We parents want our children to be able to make it in this world without us, but not yet.
Extremely Loud and Incredibly Close tells the story of what happens when a child has to make do without a parent much too soon.
On September 11, 2001,when an odd young boy (Oskar Schell, played by the Oscar-snubbed Thomas Horn) loses his devoted father (Thomas Schell, played by the Oscar-laden Tom Hanks. Whew. still with me?) he also temporarily loses his lifeline to the the better parts of himself.
You see, Oskar’s father had been an unusually good father to an unusually quirky son, even by Hollywood standards. This is a dad who had countered his son’s dysfunctional levels of introversion with demands for scavenging skills. Skills like conversation. And eye contact. With strangers. The senior Schell turned obsessionality into resourcefulness. He hocus pocus-ed perseveration into dedication. The dad converted his son’s likely Asperger’s diagnosis into self-esteem and self-compassion.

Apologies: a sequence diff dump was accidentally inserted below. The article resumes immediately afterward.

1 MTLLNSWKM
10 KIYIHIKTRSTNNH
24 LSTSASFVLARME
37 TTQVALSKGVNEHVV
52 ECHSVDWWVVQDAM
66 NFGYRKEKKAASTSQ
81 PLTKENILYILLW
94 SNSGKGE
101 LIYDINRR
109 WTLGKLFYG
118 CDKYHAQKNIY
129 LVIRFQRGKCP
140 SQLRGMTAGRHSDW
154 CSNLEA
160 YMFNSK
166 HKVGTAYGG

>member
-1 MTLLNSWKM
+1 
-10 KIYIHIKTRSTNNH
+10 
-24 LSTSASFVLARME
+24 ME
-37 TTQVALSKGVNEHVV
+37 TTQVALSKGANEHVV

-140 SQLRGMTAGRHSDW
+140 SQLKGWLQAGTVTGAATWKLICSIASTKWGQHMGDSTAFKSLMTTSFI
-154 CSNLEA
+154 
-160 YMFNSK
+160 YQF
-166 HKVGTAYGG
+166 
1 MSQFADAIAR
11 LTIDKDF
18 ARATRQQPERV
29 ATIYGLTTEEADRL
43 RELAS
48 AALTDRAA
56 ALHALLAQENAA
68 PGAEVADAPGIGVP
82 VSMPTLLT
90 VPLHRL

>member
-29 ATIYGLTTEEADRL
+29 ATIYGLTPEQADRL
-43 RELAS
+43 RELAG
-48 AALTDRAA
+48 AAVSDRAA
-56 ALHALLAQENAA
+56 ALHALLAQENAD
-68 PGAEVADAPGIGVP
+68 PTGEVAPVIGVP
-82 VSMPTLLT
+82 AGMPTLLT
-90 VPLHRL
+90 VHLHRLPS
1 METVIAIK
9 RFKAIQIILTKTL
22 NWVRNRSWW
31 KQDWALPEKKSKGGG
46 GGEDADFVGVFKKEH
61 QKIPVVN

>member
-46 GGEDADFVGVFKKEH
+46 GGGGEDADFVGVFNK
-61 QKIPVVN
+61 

Young Oskar’s father had died with a couple of riddles yet unspoken. But as in every parent’s eulogistic fantasy, the dad’s influence whispers from the grave: Oskar finds a key and a clue inside a vase in his father’s belongings. Thus the boy’s not-so-mythical — but characteristically methodical – journey of individuation begins. When Oskar sets out to find the lock (somewhere in the five boroughs) that matches the clue and the key, he finds a few apprentices along the way; he has to talk to them, ask them questions. Just as his father would have designed. Oskar also finds surrogate alpha (okay, beta) males who are quite different from his father, but have experienced ruptures in their father-son relationships, much like Oskar has. One is a childless, divorcing, black man. Another is a mute, mysterious, aging stranger. Two men are dead, but the boy learns their stories through the men’s sons.
This film captures the very real (and very practical) differences in the parenting styles of male parents and female parents. In general, mothers protect their babies but fathers prepare their future adults. Tom Hanks portrays an alchemist of a dad who had insisted on extracting the best possible amalgam from his child’s strengths and tics, the boy’s obsessions and perseverations. Using the devices of scavenger hunts, mythological Manhattan landmarks, oxymorons, and riddles, this dad turned a would-be weirdo into a wanderer. A New York City wanderer at that.
Stay tuned: The 2012 Oscar countdown continues!
From yesterday: Top Ten Parenting Lessons from 2012 Oscar Nominees: The Help
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